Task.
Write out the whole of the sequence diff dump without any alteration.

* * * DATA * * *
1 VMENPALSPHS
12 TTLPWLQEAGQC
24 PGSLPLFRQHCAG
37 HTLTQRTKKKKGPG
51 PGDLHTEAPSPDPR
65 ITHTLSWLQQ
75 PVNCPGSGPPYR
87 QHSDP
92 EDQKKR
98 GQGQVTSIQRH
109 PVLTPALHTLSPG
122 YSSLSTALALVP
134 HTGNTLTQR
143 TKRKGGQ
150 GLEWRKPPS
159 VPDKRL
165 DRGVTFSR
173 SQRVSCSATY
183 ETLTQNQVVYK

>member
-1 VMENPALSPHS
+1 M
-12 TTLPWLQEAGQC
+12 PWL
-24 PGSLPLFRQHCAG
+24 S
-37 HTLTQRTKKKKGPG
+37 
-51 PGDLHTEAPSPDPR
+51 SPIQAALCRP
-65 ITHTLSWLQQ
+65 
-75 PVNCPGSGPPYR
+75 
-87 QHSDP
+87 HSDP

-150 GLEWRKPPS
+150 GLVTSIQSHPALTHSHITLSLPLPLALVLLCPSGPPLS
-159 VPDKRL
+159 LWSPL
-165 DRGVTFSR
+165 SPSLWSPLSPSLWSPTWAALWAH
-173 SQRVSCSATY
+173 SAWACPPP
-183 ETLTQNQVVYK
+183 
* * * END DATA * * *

1 VMENPALSPHS
12 TTLPWLQEAGQC
24 PGSLPLFRQHCAG
37 HTLTQRTKKKKGPG
51 PGDLHTEAPSPDPR
65 ITHTLSWLQQ
75 PVNCPGSGPPYR
87 QHSDP
92 EDQKKR
98 GQGQVTSIQRH
109 PVLTPALHTLSPG
122 YSSLSTALALVP
134 HTGNTLTQR
143 TKRKGGQ
150 GLEWRKPPS
159 VPDKRL
165 DRGVTFSR
173 SQRVSCSATY
183 ETLTQNQVVYK

>member
-1 VMENPALSPHS
+1 M
-12 TTLPWLQEAGQC
+12 PWL
-24 PGSLPLFRQHCAG
+24 S
-37 HTLTQRTKKKKGPG
+37 
-51 PGDLHTEAPSPDPR
+51 SPIQAALCRP
-65 ITHTLSWLQQ
+65 
-75 PVNCPGSGPPYR
+75 
-87 QHSDP
+87 HSDP

-150 GLEWRKPPS
+150 GLVTSIQSHPALTHSHITLSLPLPLALVLLCPSGPPLS
-159 VPDKRL
+159 LWSPL
-165 DRGVTFSR
+165 SPSLWSPLSPSLWSPTWAALWAH
-173 SQRVSCSATY
+173 SAWACPPP
-183 ETLTQNQVVYK
+183 